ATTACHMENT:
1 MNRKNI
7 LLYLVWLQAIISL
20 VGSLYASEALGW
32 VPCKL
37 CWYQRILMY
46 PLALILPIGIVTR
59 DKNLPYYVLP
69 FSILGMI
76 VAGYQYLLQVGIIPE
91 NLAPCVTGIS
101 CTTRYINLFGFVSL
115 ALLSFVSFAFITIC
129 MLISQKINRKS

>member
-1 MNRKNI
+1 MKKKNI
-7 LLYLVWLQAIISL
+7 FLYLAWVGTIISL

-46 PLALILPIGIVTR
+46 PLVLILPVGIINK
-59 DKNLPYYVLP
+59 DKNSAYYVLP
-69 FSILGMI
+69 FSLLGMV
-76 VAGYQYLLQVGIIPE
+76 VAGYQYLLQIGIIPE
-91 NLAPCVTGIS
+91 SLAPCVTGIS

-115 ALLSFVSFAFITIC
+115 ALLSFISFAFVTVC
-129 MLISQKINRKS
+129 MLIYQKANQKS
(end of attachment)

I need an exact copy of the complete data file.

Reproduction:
1 MNRKNI
7 LLYLVWLQAIISL
20 VGSLYASEALGW
32 VPCKL
37 CWYQRILMY
46 PLALILPIGIVTR
59 DKNLPYYVLP
69 FSILGMI
76 VAGYQYLLQVGIIPE
91 NLAPCVTGIS
101 CTTRYINLFGFVSL
115 ALLSFVSFAFITIC
129 MLISQKINRKS

>member
-1 MNRKNI
+1 MKKKNI
-7 LLYLVWLQAIISL
+7 FLYLAWVGTIISL

-46 PLALILPIGIVTR
+46 PLVLILPVGIINK
-59 DKNLPYYVLP
+59 DKNSAYYVLP
-69 FSILGMI
+69 FSLLGMV
-76 VAGYQYLLQVGIIPE
+76 VAGYQYLLQIGIIPE
-91 NLAPCVTGIS
+91 SLAPCVTGIS

-115 ALLSFVSFAFITIC
+115 ALLSFISFAFVTVC
-129 MLISQKINRKS
+129 MLIYQKANQKS